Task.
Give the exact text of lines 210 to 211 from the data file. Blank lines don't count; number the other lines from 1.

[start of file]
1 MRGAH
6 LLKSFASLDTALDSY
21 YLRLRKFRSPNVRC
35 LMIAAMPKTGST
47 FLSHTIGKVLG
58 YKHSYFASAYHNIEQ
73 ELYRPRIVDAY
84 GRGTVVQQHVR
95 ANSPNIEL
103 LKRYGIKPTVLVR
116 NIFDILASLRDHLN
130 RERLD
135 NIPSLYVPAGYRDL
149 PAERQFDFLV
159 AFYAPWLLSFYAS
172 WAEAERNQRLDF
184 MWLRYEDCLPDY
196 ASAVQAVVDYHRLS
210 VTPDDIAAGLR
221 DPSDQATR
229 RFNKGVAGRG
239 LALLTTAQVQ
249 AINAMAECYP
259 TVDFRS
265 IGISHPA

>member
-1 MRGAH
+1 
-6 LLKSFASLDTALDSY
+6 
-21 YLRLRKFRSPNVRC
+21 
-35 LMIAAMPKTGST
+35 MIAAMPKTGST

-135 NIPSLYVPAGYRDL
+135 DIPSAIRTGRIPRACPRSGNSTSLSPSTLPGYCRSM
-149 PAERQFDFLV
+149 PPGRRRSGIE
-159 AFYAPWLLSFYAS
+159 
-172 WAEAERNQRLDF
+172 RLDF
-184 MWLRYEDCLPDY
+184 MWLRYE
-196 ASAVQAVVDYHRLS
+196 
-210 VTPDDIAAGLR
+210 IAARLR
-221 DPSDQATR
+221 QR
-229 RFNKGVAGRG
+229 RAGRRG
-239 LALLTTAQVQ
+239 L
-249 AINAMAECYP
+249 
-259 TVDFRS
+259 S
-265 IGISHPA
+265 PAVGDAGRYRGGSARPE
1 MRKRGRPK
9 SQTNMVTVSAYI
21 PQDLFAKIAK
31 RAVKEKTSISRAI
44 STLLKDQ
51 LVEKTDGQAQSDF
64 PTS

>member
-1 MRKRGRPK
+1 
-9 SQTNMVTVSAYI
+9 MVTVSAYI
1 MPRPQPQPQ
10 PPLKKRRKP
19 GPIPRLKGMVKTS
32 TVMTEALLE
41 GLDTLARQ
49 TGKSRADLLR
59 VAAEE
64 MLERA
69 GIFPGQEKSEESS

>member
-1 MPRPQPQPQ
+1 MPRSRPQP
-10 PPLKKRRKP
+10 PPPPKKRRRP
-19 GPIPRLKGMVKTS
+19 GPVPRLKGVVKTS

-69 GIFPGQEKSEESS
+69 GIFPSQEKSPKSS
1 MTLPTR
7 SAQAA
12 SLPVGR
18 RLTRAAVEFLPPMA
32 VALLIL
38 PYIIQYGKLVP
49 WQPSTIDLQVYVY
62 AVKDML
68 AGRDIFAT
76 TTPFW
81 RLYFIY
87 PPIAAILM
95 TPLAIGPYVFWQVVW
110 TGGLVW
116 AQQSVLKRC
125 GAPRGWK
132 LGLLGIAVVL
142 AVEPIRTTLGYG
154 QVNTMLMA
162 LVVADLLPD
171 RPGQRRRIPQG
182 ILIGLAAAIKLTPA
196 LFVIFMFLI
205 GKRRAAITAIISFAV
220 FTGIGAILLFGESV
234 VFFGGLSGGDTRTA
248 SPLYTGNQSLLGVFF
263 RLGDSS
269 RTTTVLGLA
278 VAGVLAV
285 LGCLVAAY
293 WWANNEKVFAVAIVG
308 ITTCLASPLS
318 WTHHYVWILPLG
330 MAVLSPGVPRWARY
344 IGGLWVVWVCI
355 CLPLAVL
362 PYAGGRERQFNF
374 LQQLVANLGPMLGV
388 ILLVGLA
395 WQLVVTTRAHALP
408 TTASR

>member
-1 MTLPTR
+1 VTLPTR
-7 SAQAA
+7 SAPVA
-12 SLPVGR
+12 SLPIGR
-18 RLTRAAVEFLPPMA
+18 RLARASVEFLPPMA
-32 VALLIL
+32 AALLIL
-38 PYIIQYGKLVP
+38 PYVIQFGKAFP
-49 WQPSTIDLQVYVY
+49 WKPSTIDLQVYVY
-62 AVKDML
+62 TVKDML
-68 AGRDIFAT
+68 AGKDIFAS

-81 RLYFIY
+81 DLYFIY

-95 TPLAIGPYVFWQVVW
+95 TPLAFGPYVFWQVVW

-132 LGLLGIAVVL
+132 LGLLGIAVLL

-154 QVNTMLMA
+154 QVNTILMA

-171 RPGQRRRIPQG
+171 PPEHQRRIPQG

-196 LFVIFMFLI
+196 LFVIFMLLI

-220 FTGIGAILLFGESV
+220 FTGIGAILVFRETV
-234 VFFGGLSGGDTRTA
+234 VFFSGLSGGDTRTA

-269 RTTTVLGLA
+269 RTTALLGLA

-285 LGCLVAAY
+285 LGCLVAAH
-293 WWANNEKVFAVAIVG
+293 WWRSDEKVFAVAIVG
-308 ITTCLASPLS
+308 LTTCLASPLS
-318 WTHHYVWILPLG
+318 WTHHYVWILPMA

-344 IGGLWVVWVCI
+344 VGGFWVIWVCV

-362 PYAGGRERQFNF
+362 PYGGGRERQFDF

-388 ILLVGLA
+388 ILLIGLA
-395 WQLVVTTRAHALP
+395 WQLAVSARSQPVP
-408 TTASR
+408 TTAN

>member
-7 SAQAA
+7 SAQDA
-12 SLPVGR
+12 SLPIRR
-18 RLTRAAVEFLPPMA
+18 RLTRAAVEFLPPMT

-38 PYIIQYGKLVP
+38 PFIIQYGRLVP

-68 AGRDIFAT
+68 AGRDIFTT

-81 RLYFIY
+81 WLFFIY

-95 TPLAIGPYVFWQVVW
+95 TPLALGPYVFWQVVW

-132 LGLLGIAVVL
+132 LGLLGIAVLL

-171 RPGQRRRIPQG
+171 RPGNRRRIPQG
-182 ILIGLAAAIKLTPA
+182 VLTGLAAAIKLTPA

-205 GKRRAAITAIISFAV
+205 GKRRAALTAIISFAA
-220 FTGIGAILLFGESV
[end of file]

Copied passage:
+205 GKRRAALTAIISFAA
-220 FTGIGAILLFGESV